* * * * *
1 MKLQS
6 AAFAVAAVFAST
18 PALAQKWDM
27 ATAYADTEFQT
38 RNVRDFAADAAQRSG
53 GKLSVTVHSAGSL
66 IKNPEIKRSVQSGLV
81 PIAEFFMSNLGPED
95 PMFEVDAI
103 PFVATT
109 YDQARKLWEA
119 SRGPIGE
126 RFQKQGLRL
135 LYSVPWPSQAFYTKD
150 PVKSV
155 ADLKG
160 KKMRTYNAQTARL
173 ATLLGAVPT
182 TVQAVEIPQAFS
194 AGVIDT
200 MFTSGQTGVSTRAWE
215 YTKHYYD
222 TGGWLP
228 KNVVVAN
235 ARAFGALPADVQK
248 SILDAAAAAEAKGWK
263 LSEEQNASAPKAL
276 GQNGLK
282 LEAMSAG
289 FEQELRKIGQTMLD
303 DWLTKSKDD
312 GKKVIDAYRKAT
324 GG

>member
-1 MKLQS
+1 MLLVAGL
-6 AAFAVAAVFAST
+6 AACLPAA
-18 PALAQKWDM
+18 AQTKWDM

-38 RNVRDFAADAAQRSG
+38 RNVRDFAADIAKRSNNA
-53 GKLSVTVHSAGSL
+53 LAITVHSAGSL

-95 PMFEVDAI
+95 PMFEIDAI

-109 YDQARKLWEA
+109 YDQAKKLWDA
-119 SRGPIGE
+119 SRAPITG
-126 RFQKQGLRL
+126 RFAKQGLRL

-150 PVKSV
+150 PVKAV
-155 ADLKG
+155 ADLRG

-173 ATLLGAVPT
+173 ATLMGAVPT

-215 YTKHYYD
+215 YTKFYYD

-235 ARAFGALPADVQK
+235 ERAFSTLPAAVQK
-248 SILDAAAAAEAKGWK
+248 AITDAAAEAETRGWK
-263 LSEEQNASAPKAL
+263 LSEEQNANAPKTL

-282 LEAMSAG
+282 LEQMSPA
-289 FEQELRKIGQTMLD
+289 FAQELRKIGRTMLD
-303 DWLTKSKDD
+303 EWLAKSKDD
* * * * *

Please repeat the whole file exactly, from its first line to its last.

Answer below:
1 MKLQS
6 AAFAVAAVFAST
18 PALAQKWDM
27 ATAYADTEFQT
38 RNVRDFAADAAQRSG
53 GKLSVTVHSAGSL
66 IKNPEIKRSVQSGLV
81 PIAEFFMSNLGPED
95 PMFEVDAI
103 PFVATT
109 YDQARKLWEA
119 SRGPIGE
126 RFQKQGLRL
135 LYSVPWPSQAFYTKD
150 PVKSV
155 ADLKG
160 KKMRTYNAQTARL
173 ATLLGAVPT
182 TVQAVEIPQAFS
194 AGVIDT
200 MFTSGQTGVSTRAWE
215 YTKHYYD
222 TGGWLP
228 KNVVVAN
235 ARAFGALPADVQK
248 SILDAAAAAEAKGWK
263 LSEEQNASAPKAL
276 GQNGLK
282 LEAMSAG
289 FEQELRKIGQTMLD
303 DWLTKSKDD
312 GKKVIDAYRKAT
324 GG

>member
-1 MKLQS
+1 MLLVAGL
-6 AAFAVAAVFAST
+6 AACLPAA
-18 PALAQKWDM
+18 AQTKWDM

-38 RNVRDFAADAAQRSG
+38 RNVRDFAADIAKRSNNA
-53 GKLSVTVHSAGSL
+53 LAITVHSAGSL

-95 PMFEVDAI
+95 PMFEIDAI

-109 YDQARKLWEA
+109 YDQAKKLWDA
-119 SRGPIGE
+119 SRAPITG
-126 RFQKQGLRL
+126 RFAKQGLRL

-150 PVKSV
+150 PVKAV
-155 ADLKG
+155 ADLRG

-173 ATLLGAVPT
+173 ATLMGAVPT

-215 YTKHYYD
+215 YTKFYYD

-235 ARAFGALPADVQK
+235 ERAFSTLPAAVQK
-248 SILDAAAAAEAKGWK
+248 AITDAAAEAETRGWK
-263 LSEEQNASAPKAL
+263 LSEEQNANAPKTL

-282 LEAMSAG
+282 LEQMSPA
-289 FEQELRKIGQTMLD
+289 FAQELRKIGRTMLD
-303 DWLTKSKDD
+303 EWLAKSKDD